The Ethics of Sightseeing

Front Cover
University of California Press, May 19, 2011 - Social Science - 288 pages
Is travel inherently beneficial to human character? Does it automatically educate and enlighten while also promoting tolerance, peace, and understanding? In this challenging book, Dean MacCannell identifies and overcomes common obstacles to ethical sightseeing. Through his unique combination of personal observation and in-depth scholarship, MacCannell ventures into specific tourist destinations and attractions: “picturesque” rural and natural landscapes, “hip” urban scenes, historic locations of tragic events, Disney theme parks, beaches, and travel poster ideals. He shows how strategies intended to attract tourists carry unintended consequences when they migrate to other domains of life and reappear as “staged authenticity.” Demonstrating each act of sightseeing as an ethical test, the book shows how tourists can realize the productive potential of their travel desires, penetrate the collective unconscious, and gain character, insight, and connection to the world.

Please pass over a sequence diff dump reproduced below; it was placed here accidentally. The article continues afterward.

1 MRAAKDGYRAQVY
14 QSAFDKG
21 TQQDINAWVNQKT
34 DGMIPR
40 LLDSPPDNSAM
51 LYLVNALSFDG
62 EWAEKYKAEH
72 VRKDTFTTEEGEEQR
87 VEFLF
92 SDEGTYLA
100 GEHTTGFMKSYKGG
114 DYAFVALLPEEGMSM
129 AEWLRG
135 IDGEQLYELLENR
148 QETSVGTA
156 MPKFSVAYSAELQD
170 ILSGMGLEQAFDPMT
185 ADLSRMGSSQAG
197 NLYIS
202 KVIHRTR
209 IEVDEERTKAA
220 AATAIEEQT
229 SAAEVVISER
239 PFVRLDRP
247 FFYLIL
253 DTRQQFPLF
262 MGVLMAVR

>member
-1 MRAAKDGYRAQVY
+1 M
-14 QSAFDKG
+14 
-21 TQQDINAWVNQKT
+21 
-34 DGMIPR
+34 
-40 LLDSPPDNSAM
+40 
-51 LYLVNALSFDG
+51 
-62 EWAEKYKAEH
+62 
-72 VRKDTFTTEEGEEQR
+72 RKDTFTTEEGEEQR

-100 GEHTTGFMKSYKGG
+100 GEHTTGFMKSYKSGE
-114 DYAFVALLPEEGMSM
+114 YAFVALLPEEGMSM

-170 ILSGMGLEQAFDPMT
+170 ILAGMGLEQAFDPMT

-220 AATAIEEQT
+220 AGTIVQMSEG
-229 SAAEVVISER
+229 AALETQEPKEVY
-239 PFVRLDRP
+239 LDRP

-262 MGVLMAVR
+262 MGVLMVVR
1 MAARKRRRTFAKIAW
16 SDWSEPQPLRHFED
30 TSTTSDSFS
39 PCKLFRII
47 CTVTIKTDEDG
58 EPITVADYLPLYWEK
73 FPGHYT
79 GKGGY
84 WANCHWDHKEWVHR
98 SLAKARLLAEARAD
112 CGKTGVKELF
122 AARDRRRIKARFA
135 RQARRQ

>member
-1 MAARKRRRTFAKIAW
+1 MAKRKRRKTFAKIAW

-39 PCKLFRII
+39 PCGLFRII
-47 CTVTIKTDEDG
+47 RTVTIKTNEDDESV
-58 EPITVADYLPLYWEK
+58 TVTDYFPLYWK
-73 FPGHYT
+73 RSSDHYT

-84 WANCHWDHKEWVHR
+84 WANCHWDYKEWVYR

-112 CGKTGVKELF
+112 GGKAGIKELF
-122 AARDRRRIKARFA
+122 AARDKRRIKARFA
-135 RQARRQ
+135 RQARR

What people are saying - Write a review

LibraryThing Review

User Review  - snash - LibraryThing

I gave up 3/4 through the book. There were a couple of intriguing concepts in a sea of hog wash. The disconnected social and psychoanalytical theories were apparently thrown in for effect because I ... Read full review

Other editions - View all

About the author (2011)

Dean MacCannell is Professor Emeritus of Environmental Design at the University of California, Davis, and is the author of The Tourist (UC Press).

Bibliographic information